In my case, it’s b/c Trio has some important context managers that people want to wrap (cancel scopes + nurseries). So new users constantly try to write their own __enter__/__exit__ methods that manually call Trio’s __enter__/__exit__ methods + do other things, and I think literally every person who’s ever tried this has gotten it wrong (mostly around exception handling details). At this point we don’t even try to debug; we just tell users to always use @contextmanager.

One thing that makes me a bit uncomfortable is the handling of the magic contextmanager state. There’s the question of what to call the magic object attribute, but even more so, it’s weird to have a method that implicitly sets object state – what if someone calls __enter__ twice and one of the context manager objects overwrites the other? But I think these can be solved [1], and I’d be in favor of adding this to contextlib. @ncoghlan and @yselivanov, IIRC you’re the contextlib maintainers; what do you think?

[1] e.g. make the second call to __enter__ raise an error instead of overwriting internal state.

Maybe I misunderstood. My implementation doesn’t required any new attribute yet seems to works (by using closure instead). Did I missed something ?

Yes, I know about the self._ctx using @contextlib.contextmanager trick but is it really the best Python can do ? My point is that this is verbose, easy to get wrong (e.g. handle the re-entrant context), and has to be duplicated over and over.

Re-entrant contextmanagers is a good point. I fixed my implementation to support this (also added few checks to have something closer to production code):

def contextmanager(cls):
  """Yield-based contextmanager for classes."""
  # Use cls.__dict__ instead of hasattr to support inheritance
  if '__contextmanager__' not in cls.__dict__:
    raise NotImplementedError(f'Missing {cls.__name__}.__contextmanager__')
  if '__enter__' in cls.__dict__ or '__exit__' in cls.__dict__:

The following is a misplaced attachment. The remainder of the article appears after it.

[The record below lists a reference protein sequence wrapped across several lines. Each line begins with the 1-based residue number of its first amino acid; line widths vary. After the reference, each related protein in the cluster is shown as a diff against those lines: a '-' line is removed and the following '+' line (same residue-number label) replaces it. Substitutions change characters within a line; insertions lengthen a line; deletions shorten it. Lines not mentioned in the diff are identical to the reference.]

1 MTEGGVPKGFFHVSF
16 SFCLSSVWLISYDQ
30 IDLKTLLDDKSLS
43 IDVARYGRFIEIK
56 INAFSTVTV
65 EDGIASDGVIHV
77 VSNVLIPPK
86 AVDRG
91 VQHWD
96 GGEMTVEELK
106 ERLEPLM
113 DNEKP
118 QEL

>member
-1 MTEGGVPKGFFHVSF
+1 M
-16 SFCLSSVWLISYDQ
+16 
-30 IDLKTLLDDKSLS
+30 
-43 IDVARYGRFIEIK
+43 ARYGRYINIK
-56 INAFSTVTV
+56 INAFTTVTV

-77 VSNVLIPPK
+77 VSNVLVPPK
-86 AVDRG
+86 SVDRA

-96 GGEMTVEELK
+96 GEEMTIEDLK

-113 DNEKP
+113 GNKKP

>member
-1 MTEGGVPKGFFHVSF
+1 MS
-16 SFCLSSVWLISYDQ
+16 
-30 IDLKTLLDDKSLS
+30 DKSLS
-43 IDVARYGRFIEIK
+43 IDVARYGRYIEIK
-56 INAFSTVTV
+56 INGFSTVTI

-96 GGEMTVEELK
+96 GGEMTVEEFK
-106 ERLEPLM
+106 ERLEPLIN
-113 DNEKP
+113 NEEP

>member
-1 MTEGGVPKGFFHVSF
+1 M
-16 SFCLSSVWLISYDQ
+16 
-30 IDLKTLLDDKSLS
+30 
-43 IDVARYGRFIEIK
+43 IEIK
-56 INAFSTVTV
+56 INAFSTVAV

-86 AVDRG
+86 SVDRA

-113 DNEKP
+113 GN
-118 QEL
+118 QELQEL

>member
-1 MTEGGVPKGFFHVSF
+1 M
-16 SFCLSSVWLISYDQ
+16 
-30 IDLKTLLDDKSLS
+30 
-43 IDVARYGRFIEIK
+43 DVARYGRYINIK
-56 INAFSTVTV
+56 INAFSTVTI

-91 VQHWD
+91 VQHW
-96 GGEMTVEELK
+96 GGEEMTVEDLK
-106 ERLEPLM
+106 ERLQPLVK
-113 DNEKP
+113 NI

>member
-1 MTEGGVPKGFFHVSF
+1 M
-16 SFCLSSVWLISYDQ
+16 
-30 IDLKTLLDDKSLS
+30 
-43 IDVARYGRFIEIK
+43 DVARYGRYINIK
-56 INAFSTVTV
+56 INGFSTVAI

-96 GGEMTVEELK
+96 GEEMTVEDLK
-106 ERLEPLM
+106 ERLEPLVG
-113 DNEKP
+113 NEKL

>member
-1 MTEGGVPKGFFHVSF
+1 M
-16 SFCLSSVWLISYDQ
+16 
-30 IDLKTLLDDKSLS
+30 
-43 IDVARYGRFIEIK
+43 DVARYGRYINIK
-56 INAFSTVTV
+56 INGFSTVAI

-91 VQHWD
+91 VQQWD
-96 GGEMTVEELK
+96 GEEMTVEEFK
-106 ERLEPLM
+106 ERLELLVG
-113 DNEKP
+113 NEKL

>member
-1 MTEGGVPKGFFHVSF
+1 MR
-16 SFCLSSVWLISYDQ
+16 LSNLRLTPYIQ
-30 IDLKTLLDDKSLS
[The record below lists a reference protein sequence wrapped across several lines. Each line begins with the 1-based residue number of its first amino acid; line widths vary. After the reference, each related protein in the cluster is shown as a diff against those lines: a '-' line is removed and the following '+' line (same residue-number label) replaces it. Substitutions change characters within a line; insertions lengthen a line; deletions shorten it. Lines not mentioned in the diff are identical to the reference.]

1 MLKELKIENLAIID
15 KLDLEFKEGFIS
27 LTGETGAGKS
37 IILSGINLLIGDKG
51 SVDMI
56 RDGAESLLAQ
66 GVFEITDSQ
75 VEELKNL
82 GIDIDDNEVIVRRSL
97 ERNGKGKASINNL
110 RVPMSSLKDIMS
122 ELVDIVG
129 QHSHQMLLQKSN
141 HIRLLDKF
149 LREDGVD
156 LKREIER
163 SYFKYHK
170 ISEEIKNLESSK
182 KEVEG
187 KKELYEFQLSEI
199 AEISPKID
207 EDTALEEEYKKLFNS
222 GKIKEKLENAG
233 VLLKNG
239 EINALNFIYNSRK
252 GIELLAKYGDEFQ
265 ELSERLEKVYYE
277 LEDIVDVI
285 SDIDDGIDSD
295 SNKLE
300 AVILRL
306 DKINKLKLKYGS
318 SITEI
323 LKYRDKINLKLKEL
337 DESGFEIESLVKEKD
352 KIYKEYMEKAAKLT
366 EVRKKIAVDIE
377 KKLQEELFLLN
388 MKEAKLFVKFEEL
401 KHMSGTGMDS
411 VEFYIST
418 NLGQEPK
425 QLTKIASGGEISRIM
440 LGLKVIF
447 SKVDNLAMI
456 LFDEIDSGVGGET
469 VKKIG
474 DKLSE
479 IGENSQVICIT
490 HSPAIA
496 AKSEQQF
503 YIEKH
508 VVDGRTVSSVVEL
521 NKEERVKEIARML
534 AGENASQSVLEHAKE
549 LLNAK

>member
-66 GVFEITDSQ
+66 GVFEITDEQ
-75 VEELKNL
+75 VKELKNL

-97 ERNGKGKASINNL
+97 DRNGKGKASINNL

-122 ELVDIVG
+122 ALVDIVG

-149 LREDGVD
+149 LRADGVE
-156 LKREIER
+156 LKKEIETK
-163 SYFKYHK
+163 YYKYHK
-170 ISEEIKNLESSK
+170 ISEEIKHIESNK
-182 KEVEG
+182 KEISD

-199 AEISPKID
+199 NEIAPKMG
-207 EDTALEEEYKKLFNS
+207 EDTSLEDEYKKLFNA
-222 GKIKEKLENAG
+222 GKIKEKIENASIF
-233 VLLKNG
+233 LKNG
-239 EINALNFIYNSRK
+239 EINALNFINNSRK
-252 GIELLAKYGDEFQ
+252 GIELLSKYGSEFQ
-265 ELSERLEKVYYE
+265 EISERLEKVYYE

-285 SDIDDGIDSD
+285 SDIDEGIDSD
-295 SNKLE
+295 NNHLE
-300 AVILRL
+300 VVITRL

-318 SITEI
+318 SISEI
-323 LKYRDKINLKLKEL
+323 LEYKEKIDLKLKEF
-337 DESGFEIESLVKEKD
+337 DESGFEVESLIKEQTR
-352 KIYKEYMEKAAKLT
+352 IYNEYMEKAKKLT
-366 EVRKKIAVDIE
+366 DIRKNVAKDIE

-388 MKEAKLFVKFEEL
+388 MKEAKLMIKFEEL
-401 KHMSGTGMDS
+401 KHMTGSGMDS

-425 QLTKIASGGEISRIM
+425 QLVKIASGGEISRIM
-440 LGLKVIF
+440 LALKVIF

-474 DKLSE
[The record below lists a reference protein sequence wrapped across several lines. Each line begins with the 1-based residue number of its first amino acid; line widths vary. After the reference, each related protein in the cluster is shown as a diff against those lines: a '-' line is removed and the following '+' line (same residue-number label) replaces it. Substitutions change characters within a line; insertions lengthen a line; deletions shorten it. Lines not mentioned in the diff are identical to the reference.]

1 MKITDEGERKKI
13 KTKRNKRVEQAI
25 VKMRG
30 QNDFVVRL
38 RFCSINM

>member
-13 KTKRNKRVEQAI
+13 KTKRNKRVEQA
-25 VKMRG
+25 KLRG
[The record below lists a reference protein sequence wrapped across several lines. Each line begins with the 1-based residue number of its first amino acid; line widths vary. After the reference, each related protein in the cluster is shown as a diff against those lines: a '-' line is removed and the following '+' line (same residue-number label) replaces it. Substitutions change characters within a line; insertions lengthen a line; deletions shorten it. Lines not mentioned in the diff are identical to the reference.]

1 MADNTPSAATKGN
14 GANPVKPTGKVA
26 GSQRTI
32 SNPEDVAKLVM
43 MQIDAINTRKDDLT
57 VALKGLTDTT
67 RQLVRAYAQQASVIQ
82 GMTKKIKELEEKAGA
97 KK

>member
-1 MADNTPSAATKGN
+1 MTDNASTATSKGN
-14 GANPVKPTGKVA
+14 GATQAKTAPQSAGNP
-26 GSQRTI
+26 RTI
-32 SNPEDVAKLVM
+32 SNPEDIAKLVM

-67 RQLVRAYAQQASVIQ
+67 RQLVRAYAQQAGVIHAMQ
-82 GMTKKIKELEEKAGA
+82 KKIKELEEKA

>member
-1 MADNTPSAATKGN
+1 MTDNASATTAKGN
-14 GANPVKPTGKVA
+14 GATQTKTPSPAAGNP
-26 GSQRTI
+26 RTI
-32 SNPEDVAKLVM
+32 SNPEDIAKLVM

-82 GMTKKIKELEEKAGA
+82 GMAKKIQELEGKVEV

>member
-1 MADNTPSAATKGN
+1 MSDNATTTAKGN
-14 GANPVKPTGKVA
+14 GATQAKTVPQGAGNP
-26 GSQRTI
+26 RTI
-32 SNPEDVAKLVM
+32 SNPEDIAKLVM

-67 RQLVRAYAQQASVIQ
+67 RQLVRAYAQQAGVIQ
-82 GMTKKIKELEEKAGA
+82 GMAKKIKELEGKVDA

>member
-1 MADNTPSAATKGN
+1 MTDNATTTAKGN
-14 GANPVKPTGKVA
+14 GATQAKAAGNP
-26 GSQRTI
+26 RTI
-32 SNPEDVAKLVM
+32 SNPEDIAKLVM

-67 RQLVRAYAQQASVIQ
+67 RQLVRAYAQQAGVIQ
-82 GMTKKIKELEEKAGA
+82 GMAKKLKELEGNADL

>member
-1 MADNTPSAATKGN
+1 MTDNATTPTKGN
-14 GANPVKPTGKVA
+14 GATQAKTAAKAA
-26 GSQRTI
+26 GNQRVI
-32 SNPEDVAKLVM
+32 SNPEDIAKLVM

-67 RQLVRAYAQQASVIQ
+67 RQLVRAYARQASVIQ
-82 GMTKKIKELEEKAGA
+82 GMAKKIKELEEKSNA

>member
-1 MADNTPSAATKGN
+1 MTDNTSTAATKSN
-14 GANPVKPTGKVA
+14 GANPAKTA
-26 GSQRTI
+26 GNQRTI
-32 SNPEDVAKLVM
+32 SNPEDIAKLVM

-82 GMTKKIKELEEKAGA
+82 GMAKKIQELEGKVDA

raise ValueError(
        f'{cls.__name__}.__enter__/__exit__ should not be defined when using '
        '@contextmanager'
    )

  context_stack: List[ContextManager[_T]] = []

  def __enter__(self):
    cm = self.__contextmanager__()
    context_stack.append(cm)
    return cm.__enter__()

  def __exit__(self, exc_type, exc_value, traceback):
    if not context_stack:
      raise RuntimeError('Context manager was never __enter__.')
    cm = context_stack.pop()
    return cm.__exit__(exc_type, exc_value, traceback)

  cls.__enter__ = __enter__
  cls.__contextmanager__ = contextlib.contextmanager(cls.__contextmanager__)
  cls.__exit__ = __exit__
  return cls

This is just one of the possible implementations. There might also be implementation relying on inheritance and abstract method.

@contextmanager
class MyOject:
  count = 0

  def __contextmanager__(self):
    self.count += 1
    yield
    self.count -= 1

obj = MyOject()
with obj:
  with obj:
    assert obj.count == 2

The proposal looks OK to me, actually.

The re-entrant version looks plausible to me as well.

I’ve had two prior goes at this (once in the original PEP which we rolled back because it was impossible to explain and once when I considered making a public API for the somewhat nasty hack that lets ContextDecorator work), and using the decorator’s closure as additional storage space potentially addresses some of my concerns with previous attempts.